Tokyo – Day 1

28 07 2007

Note: We went to Tokyo in May 2006. Please scroll down to the first Tokyo post, titled “Tokyo – May 2006” to start at the beginning of this series of posts.

Charles: We were up early today, around 6:00 AM. I just couldn’t sleep anymore, no matter how hard I tried. (Sandy: Jetlag is the worst – I hate getting the “your head feels like it is in a tight helmet all day” feeling)

We wandered around Ginza looking for breakfast, but nothing would open until 8:00. One street in Ginza reminded me of the Champs Elysee. All the major French and Italian luxury designers have boutiques in Ginza, and there is a myriad of bistros and cafes. In fact, it seems difficult to find traditional Japanese breakfast anywhere, because the Japanese seem to prefer French pastries. Eventually a cafe opened and we had pastries and coffee for about $10. So yes, it was just like the Champs Elysee.

Sandy: Here’s a pic of a side street in Ginza. It’s so cute!

Ginza side street

Charles: We checked out of our hotel in Ginza and headed for the conference hotel in downtown Tokyo, near the Imperial Palace. We couldn’t check in yet, so we left our luggage with the bell desk and went on our next adventure, the Ghibli Museum in Mitaka. Mitaka is a suburb of Tokyo, so we took a commuter train. I really liked Mitaka, it was a little more laid back. People were jogging, going for walks and riding bikes. The Ghibli museum is in a giant park. In case you don’t already know, Studio Ghibli makes animated movies in Japan. They’re the Japanese equivalent of Disney.

Mitaka
Since Sandy saw lots of Ghibli movies as a child, she really wanted to see the museum. The museum was a lot of fun. It was just like a children’s museum back in the U.S.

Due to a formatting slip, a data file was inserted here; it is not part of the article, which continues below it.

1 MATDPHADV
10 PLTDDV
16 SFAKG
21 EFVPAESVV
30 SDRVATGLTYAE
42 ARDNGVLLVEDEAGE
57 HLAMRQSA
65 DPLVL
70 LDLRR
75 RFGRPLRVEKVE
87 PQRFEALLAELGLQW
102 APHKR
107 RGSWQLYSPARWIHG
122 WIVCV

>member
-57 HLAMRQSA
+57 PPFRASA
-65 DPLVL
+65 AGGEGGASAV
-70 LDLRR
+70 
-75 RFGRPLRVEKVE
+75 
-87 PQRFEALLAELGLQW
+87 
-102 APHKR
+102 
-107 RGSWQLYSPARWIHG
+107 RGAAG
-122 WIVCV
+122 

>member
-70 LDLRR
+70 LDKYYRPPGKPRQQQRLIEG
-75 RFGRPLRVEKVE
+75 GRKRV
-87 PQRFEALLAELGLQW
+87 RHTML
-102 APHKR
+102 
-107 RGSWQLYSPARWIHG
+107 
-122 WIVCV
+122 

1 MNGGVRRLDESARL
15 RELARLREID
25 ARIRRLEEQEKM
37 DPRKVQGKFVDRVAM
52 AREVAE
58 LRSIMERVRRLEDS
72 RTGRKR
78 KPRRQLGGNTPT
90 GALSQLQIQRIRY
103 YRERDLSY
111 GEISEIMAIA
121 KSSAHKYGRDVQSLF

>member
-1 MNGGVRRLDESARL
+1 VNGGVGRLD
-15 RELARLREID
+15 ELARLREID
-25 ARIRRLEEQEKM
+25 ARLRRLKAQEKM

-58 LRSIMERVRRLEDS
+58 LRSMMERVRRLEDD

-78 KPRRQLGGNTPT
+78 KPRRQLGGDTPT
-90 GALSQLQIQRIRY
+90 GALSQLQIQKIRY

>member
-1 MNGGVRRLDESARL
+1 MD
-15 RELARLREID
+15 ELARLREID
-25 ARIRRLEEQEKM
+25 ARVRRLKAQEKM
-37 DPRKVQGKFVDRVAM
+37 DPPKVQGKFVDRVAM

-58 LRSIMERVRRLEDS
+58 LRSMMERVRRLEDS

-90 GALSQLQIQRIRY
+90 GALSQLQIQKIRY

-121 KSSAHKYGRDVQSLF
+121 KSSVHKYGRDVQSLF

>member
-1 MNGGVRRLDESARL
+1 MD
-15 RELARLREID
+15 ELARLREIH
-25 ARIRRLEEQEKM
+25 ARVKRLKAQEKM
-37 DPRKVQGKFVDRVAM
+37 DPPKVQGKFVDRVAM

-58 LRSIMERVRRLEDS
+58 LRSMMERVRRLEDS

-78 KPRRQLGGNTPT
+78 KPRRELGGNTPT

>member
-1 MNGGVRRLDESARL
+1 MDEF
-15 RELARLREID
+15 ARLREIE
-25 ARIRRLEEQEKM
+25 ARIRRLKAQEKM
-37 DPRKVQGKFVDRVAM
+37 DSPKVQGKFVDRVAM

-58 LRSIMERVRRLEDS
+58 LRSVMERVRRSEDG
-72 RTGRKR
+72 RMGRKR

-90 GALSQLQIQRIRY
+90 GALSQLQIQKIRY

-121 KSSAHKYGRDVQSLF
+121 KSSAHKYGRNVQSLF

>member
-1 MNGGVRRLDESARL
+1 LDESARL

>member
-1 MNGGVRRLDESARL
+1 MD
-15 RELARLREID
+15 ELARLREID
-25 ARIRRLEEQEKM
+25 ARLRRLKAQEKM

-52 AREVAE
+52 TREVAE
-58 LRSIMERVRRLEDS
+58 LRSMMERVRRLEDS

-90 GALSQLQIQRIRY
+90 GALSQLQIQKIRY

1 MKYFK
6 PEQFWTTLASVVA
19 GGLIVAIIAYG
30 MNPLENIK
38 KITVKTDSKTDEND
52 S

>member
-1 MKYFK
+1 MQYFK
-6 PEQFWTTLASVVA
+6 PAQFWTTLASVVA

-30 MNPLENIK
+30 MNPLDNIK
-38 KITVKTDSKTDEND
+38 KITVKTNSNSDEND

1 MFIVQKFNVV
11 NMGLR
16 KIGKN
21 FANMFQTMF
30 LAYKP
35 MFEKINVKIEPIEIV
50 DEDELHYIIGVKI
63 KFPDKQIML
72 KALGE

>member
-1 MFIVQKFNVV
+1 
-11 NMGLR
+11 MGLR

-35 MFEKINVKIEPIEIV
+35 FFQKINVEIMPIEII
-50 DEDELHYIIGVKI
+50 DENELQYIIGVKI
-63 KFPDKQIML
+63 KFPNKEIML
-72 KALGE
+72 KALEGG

Sandy: Studio Ghibli is the famed animation studio headed by acclaimed director Hayao Miyasaki and Isao Takahata that was responsible for such wonderful films as My Neighbor Totoro, Princess Mononoke, Spirited Away, and more recently Howl’s Moving Castle. Disney distributes the English language version of these film in the US, so you may have heard of them.

I am obsessed with all things Totoro. Unfortunately, no pictures were allowed inside the Studio Ghibli museum. I need to post a picture of my Totoro collection one day.

Charles: After the museum we took the train back into Tokyo, but we got out before reaching downtown in an area called Nakano.

Sandy: Nakano Broadway is a very long covered arcade filled with little shops that is right next to the train station. There are a few floors, with specialization in certain areas. We went there because I heard that this was a good place to find anime stuff. They have a branch of Mandarake there. It looked like there were lots of different anime figurines there – like vintage Godzilla, masks, etc..

It seemed like a place where more locals went since we saw no other recognizable tourists there. It is like a market, with gift shops, clothing shops, trinket shops, restaurants, and snack stands. I liked the shops at Asakusa better for traditional gifts though. Nakano Broadway is not flashy at all and was more like other markets in Asia, and seemed older than other shopping streets in Tokyo.

Nakano Broadway

Charles: We shopped around for a bit and then headed to Shinjuku. Shinjuku is a really crowded area. There are lights and TVs blasting images at you from the sides of large buildings. In Shinjuku we went to Isetan, a large Japanese department store. The bottom floor of Isetan is a huge gourmet food market, and our jaws dropped when we saw all of the great desserts. Sorry, but we could not take any photos inside the store and it was pouring rain outside! We had lunch ( I had some great tempura) and then went back to check in to the hotel.

Next: Asakusa, Akihabara, and Shibuya

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